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Bjork, Avant-Garde Reactionary

Traditionalists may find a great deal of common ground in the Icelandic singer’s latest album.

Bjork And Sugarcubes At Rock Against Fur
Bjork performs with the Sugarcubes at a Rock Against Fur concert at the Palladium on March 24, 1990 in New York City. (Catherine McGann/Getty Images)

For almost three decades, Björk has reigned as queen of a quasi-popular realm of the avant-garde. She became a household name as a teenager in her native Iceland as the lead singer of The Sugarcubes, before beginning a series of innovative and affecting solo projects that delight critics while defying their expectations.

Her 1997 album Homogenic—my personal favorite—is an unparalleled mix of lushness and intensity, an electronica-infused tribute to the artist’s unmolested homeland, complimented by hopeful (not always happy) lyrics. On all ten of her studio albums, the musical arrangements are unique feasts of winds, brass, European night club beats, and vocals that are at times pretty, dramatic, and playful.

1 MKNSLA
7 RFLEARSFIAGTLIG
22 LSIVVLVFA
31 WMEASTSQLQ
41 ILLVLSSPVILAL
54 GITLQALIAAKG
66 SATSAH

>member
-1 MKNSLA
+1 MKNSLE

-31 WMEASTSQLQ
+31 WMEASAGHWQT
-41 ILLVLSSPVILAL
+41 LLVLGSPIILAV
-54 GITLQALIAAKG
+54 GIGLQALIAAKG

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Björk’s latest album, Fossora (a Latin neologism for “female digger”), is among her very best, featuring one timely song after another and offering alternatives to the values of our irreligious, scientistic age. The album digs into the artist’s family history and the majestic mother country to which she has recently returned. Now in her 50s, Björk’s unusual music has less in common than ever with the ideals of the progressive establishment, and Fossora comes across as conservative, if unwittingly so, signaling that the avant-garde and traditionalism may be meeting more often in the years to come. A related example is Björk’s recent appearance in Robert Eggers’ magnificent anti-Hollywood epic The Northman, a brutal but spiritually rich film that eschews facile secular moralizing.